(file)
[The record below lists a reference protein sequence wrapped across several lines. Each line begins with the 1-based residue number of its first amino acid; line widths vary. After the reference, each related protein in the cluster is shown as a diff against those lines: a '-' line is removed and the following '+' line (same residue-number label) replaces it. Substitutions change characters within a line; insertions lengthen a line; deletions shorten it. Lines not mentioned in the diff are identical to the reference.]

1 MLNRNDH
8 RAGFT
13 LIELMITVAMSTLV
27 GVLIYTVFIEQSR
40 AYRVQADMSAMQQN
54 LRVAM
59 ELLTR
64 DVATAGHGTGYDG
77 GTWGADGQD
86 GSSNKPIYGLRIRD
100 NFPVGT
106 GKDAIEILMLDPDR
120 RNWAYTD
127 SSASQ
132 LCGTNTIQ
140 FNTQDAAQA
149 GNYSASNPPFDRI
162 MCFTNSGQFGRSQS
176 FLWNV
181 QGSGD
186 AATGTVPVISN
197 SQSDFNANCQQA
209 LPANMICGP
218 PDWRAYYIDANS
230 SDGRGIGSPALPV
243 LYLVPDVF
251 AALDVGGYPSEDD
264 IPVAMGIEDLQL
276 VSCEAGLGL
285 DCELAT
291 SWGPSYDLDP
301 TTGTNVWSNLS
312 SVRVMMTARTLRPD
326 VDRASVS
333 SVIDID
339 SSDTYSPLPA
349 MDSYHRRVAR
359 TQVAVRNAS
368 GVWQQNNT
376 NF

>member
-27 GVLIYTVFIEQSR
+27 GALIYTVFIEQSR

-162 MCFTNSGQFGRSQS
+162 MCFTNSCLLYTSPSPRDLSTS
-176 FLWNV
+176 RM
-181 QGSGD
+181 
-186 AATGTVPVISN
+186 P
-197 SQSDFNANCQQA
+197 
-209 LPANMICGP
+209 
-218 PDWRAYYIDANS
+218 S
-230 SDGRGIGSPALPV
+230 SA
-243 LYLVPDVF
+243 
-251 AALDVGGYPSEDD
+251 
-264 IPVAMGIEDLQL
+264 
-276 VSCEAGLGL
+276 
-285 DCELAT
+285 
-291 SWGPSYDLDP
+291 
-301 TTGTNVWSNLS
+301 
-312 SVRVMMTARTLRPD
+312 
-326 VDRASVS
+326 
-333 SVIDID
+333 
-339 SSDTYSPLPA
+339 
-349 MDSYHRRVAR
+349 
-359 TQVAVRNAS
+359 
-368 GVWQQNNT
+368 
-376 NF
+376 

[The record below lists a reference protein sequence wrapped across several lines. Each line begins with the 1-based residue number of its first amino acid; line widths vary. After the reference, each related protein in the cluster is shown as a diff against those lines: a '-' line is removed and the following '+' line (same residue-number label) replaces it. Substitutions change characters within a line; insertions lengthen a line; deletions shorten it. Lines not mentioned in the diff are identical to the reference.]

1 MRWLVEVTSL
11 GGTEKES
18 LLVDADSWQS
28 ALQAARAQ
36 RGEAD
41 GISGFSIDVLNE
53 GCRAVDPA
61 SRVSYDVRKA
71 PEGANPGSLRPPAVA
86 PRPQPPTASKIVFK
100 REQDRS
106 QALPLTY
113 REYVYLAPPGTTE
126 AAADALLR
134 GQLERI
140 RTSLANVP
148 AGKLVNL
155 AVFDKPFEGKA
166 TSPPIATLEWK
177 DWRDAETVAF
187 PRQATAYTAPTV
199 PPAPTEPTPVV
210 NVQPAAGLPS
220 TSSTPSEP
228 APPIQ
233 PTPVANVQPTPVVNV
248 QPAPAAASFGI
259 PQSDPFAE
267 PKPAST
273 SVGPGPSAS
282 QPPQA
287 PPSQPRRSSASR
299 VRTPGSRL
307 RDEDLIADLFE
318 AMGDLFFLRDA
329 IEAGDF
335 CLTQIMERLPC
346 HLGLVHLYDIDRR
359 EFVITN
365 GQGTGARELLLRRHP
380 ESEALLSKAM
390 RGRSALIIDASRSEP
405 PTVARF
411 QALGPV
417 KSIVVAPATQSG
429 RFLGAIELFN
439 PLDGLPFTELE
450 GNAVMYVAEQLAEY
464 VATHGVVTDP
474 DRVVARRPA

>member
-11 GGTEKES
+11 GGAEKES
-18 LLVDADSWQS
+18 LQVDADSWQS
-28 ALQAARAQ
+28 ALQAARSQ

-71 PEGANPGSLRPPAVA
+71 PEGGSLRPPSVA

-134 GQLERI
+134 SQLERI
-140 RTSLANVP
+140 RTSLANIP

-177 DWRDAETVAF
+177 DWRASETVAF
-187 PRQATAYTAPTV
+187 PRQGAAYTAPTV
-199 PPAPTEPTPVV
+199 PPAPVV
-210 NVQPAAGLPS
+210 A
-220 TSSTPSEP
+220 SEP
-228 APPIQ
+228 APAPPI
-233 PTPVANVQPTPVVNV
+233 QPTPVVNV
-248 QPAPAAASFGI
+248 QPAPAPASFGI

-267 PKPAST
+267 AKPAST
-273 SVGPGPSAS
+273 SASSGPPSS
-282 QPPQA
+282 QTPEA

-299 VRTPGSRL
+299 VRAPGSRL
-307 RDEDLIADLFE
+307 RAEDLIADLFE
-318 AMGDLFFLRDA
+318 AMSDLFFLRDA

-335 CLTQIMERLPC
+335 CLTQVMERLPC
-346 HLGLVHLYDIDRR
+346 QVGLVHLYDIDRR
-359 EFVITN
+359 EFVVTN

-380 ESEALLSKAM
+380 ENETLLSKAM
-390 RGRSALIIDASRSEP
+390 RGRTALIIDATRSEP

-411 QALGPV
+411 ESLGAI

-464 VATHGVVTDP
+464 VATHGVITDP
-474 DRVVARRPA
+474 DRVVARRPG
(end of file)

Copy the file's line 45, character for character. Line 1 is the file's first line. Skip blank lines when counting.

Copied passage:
-162 MCFTNSGQFGRSQS